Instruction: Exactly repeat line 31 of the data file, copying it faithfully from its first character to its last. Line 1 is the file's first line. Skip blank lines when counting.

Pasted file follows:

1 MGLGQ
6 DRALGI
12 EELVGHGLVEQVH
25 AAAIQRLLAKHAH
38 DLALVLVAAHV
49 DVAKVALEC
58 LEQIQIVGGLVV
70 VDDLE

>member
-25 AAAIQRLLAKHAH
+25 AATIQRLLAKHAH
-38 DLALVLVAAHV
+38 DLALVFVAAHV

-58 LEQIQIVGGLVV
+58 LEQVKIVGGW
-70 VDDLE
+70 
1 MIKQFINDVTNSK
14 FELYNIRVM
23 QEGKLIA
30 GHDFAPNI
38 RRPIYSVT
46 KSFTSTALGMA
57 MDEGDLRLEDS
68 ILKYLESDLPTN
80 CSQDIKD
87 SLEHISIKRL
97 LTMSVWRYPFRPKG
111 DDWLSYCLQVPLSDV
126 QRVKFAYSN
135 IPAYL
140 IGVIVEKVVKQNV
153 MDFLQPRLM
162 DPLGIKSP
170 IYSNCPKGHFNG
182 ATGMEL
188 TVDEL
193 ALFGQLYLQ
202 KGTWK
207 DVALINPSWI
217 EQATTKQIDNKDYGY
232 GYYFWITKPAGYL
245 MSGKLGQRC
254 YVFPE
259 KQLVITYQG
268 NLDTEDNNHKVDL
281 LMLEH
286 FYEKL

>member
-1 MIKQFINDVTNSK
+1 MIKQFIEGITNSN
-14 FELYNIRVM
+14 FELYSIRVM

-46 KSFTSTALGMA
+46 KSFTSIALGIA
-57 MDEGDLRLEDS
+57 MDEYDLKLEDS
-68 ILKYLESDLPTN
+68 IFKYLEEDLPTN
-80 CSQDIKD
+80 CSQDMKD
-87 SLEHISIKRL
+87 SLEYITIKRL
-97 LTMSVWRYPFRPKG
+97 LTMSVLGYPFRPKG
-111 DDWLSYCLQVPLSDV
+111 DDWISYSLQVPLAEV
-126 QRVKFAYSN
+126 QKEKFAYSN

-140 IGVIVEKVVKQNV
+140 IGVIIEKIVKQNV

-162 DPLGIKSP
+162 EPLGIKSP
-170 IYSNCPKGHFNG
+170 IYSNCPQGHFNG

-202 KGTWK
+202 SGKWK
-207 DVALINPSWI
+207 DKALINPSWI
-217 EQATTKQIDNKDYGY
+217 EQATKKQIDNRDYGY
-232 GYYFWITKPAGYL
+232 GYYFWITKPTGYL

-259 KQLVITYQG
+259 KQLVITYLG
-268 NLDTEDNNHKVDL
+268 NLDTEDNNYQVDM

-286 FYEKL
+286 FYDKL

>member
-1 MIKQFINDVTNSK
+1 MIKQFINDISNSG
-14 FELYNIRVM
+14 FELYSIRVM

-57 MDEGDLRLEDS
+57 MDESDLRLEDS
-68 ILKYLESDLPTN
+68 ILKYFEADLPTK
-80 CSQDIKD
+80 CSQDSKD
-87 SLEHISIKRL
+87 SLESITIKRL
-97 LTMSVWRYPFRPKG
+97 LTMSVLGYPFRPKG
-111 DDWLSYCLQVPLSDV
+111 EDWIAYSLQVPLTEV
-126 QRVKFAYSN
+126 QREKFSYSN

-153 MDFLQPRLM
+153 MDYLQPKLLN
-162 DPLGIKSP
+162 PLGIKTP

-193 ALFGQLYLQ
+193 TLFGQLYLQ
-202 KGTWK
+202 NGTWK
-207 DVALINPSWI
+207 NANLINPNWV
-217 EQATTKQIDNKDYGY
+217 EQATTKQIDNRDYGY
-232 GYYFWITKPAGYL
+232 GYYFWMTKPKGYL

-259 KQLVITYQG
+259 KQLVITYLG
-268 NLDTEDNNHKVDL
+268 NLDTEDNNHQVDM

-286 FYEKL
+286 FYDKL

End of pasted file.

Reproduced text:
135 IPAYL